Naylor 50 for 50

How to Sell Ads at Naylor in the Late 1990s

By Christine Ricci • January 23, 2019

I’ve been with Naylor for 22 years. I’m currently the longest-tenured sales rep in Gainesville, and man, have I seen a lot of changes – almost all positive – since I started with the company.

Christine Ricci
Christine Ricci, senior sales representative, Gainesville
Naylor sales manuals introduced in the early 2000s.
Naylor sales manuals introduced in the early 2000s.

Back in 1997, we operated out of a small office on Northwest 60th Street in Gainesville. Naylor had about 20 employees in that office at the time, and maybe a dozen sales reps.  There was no receptionist, no policy handbook, and no training manuals. Sales reps did not have computers at their desks, so when it came to calling potential advertisers, we couldn’t look up a company’s website to learn more about their business and infer how they might benefit from advertising in our associations’ publications. You went into every new advertiser call blind and collected information while on the call: “Tell me how you fit into the industry? What does your product or services do for your market?”

We kept all lead information on index cards that were kept in file boxes organized by month and day. Each morning, you’d pull out the day’s index cards from your box and begin making calls. If you reached a company’s voicemail, you’d file their card back in the box one or two days later so you’d know when to follow up with them. The index cards usually only had a lead’s company name and phone number written on them, along with any notes you took during your call.

Blue Book 2003

For lead sourcing, I was given the phone book for different cities and would find leads by browsing ads and listings within my desired industries. The Blue Book was another great lead source. If a company agreed to advertise in one of our publications but wanted us to recycle the ad they had already placed in The Blue Book, we would tear their ad out to mail up to production, then make a copy and glue the copied page back into the Blue Book so there weren’t any missing pages.  Some people wouldn’t replace their ripped-out pages, which was a pain for the next person who wanted to use the phone book for lead sourcing.

You took your lead sources home every night and were expected to come back to work the next morning with 50 leads written on index cards. Some people’s children would help them write or cut-and-paste leads onto their index cards. We worked a 37.5-hour work week because reps were expected to spend 2.5 hours per week lead sourcing at home. Business hours were for making calls and securing sales. We still work 37.5 hours per week, but our sales reps are no longer expected to source leads during non-business hours.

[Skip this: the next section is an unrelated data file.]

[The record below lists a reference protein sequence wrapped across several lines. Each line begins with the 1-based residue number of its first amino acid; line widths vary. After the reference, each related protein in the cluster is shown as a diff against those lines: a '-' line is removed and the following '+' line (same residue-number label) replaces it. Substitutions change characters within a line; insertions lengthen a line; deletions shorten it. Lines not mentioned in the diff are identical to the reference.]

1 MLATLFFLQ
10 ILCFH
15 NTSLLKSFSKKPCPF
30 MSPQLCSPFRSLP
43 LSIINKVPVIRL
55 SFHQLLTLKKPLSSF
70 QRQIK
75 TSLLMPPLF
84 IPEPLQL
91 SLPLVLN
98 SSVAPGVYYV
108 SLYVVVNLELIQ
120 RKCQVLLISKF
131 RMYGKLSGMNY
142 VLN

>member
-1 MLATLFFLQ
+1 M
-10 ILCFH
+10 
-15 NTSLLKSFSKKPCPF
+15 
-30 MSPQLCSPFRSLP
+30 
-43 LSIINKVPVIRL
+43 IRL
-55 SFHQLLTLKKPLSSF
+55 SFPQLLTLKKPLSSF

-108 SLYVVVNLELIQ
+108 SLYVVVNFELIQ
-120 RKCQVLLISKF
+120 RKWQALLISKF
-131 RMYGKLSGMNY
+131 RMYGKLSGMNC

If you made a sale, you had to hand-write all details on the insertion order with the advertiser on the phone. You took down the size of the ad they wanted, the index categories, the ad text, a website URL if they had one and wanted that information in their ad, and details about the kind of graphics they wanted in their ad copy. If they already had graphics, they had to fax it or mail it to you through snail mail. We were sent all kinds of hard copies of artwork – film, paper graphics, posters and such. One time, I was sent a T-shirt and asked to replicate the ad on the back of the t-shirt for insertion in a magazine. I sent the t-shirt to production, who scanned it into their graphic design system and used the ad!

At the end of the call, we would ask how the advertiser wanted to pay. We didn’t have a collections department like we do today to handle ad payments. If the company wanted to write a check, we instructed them to remit the check to Naylor Publications and where to mail it. That was the last part of our pitch. We ended the call with “Thank you for your business.”

Once your insertion order was signed off, you had to enter it into the software system we used at the time that queued ads for our production team in Winnipeg. We reserved time to use one of three computers in our computer room. You would put your name on the wait list and if you were not ready when your name came up, you were bumped to the bottom of the list. Sometimes you had to wait a couple days for a time slot. After entering your orders you then had to make three copies of the paperwork, clip two of the copies together with a paper clip, and mail those to our Winnipeg office.  We sent a package up to Winnipeg every single day. Think about how many paper clips, paper and postage we were using to do this each day!

I sold $10,000 my first month, and the company was shocked because it was such a high amount for a new rep! At the time, the record for monthly sales was around $30,000.

Looking back, it’s easy to think that these processes in the late 90s were archaic, but this organizational system worked. However, I’m glad we have evolved our technology and human resources. Tech has really made a huge difference in our efficiency and ability to serve more customers.